Rather than waiting for lapped cars to catch up to the end of the pack before the safety car came into the pits, the safety car would come back to the pits at the end of the next lap after the leader was passed by the last lapped car.
Instead of lining up on the grid when a race is suspended, the cars would proceed slowly to the pit lane. The first driver who arrived in the pit lane would continue to the exit, which would be closed, with the rest of the drivers lining up behind.
Any drivers whose team personnel or equipment was still on the grid after the fifteen-second signal would have to start from the pit lane. If this was not obeyed, a ten second stop-and-go penalty would be given.
Penalties were no longer caused by the replacement of a whole power unit, instead for the power unit's separate components. If a driver could not take a full grid place penalty, the remainder of the penalty would be counted as a time penalty during the race depending on the number of grid spaces still included in the penalty.
After the British Grand Prix, the rule had been changed to exclude time penalties served during races, with the maximum penalty for changing engines being to start at the back of the grid.
A new ten-second penalty was added to the five-second penalty, served in the same manner of in the middle of a scheduled pit stop.
Drivers who were released from their pit stops in an unsafe manner would receive a ten second stop-and-go penalty. If drivers were believed by the stewards to know of this and tried to drive their car regardless, they would receive further penalties.
The qualifying procedure was made more clear so to match the starting grids' different sizes. Seven drivers were eliminated after each of the first two qualifying sessions if there were twenty-four cars. Six drivers fell into the knockout zones of Q1 and Q2 if there were twenty-two cars, and so on if there were less.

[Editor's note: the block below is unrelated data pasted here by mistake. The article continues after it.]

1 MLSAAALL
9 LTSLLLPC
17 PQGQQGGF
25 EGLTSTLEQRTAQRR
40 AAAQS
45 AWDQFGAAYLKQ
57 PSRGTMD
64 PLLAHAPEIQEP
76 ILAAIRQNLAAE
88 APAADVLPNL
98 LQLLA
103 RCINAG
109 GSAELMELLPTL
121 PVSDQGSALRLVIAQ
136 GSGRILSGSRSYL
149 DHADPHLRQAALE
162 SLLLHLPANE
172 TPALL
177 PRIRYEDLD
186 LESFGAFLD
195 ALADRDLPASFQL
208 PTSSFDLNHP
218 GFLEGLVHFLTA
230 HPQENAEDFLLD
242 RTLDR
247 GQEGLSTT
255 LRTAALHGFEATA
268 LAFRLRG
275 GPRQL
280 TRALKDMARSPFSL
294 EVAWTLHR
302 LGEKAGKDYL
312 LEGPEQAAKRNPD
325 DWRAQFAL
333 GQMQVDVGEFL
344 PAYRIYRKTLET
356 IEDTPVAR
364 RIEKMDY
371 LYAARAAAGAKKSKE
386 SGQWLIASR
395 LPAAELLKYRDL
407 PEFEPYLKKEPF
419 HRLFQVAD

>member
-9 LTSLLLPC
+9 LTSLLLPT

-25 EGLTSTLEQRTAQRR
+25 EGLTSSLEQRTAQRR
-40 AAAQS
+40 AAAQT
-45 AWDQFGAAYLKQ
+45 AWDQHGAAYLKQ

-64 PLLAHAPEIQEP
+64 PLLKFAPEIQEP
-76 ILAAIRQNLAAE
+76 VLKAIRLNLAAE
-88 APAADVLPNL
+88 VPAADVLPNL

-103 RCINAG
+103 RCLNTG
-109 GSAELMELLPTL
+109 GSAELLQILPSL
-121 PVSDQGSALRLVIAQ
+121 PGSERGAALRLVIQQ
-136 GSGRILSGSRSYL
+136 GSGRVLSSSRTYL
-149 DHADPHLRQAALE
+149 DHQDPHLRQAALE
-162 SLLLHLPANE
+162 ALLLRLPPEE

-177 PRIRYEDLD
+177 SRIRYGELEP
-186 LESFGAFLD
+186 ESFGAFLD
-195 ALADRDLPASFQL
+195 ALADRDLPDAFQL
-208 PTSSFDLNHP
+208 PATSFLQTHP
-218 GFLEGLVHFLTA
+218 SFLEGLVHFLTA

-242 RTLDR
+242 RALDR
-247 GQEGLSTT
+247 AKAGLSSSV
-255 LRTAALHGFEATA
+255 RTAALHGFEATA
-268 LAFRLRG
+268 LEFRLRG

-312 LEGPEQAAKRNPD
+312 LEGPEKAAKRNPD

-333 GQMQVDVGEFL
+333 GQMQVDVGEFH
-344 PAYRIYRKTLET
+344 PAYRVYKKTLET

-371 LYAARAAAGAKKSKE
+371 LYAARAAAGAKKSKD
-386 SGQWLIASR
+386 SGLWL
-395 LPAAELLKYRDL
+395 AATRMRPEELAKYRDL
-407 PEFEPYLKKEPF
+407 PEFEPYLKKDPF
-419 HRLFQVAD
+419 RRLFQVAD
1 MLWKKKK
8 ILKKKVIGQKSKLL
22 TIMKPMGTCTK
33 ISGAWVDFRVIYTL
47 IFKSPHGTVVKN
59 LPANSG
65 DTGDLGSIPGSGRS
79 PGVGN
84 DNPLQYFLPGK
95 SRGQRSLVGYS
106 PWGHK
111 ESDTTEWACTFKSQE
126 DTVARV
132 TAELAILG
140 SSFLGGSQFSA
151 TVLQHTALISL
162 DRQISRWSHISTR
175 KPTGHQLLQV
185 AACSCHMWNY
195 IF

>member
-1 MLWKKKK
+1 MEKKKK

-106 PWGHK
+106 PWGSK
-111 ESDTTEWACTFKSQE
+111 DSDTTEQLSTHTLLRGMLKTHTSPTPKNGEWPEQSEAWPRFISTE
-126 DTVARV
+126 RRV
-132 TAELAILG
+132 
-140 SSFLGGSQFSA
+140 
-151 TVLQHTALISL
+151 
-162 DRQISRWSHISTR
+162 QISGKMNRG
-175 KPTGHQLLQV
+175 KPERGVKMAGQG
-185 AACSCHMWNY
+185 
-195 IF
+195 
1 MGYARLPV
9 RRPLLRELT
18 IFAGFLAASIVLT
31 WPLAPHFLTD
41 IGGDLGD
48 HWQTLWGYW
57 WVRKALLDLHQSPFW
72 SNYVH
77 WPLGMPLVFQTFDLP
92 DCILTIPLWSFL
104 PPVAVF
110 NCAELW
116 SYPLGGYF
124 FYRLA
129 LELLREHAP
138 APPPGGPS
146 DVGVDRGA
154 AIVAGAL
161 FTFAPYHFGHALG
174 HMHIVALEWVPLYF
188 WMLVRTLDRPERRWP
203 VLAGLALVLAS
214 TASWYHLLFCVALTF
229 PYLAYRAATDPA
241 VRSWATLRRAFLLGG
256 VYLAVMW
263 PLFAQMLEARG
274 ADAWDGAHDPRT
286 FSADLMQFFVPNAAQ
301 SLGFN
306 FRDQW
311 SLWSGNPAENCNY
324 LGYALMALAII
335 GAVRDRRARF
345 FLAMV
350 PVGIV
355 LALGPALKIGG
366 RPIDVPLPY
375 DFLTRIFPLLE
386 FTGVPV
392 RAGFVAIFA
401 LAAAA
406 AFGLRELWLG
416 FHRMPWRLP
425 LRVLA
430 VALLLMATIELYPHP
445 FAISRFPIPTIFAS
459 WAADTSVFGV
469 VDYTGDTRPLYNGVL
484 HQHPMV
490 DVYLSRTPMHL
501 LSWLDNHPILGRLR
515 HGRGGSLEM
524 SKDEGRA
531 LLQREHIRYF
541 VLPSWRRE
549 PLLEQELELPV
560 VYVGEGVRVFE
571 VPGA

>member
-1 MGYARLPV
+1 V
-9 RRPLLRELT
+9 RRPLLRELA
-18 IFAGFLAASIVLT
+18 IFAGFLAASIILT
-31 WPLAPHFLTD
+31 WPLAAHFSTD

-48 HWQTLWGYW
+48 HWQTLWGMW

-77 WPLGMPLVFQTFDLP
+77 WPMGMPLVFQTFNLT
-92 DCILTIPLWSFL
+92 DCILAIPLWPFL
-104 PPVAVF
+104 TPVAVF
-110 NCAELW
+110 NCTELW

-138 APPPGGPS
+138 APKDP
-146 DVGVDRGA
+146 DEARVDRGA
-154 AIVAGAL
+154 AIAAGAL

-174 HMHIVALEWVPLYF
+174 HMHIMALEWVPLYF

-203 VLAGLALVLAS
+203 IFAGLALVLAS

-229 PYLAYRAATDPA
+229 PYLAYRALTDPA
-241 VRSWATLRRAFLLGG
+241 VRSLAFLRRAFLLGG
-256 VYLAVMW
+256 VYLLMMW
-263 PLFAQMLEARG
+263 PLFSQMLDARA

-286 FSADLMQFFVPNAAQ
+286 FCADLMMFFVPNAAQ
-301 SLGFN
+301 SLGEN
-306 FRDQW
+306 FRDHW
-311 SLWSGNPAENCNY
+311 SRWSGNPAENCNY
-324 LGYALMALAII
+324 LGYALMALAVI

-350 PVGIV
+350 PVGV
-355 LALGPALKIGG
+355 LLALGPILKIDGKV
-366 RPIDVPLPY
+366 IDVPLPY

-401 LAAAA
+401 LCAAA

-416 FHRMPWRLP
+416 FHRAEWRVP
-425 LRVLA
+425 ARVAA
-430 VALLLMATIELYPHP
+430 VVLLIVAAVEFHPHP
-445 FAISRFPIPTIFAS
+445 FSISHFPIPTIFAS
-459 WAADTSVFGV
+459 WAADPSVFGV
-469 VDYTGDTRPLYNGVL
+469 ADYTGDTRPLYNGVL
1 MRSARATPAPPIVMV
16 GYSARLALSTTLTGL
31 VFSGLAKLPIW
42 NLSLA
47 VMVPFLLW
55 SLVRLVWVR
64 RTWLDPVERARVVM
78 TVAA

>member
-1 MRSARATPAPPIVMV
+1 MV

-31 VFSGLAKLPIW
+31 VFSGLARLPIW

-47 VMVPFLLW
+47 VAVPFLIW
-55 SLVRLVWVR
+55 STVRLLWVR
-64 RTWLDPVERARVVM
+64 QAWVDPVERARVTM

Helmet designs in-season were banned so that fans could easily recognise the drivers.
If a driver did not compete for two seasons in a row, they would lose the rights of their racing number.
The Mercedes-Benz SLS safety car was taken over by a Mercedes-AMG GT.
Former Caterham driver Giedo van der Garde challenged with Ericsson and Nasr's deals in the Victorian Supreme Court a week before the Australian Grand Prix, saying that Sauber broke a promise to have him drive for them after he signed a contract in July 2014. On the Wednesday preceding the race, Van der Garde won the case, although he dismissed it on Saturday so to get the goal of finding a different permanent solution later in the season.
Alonso was hospitalised after having a crash in the first Barcelona test, and had elected to miss the Australian Grand Prix on doctors' advice, with Magnussen taking his place.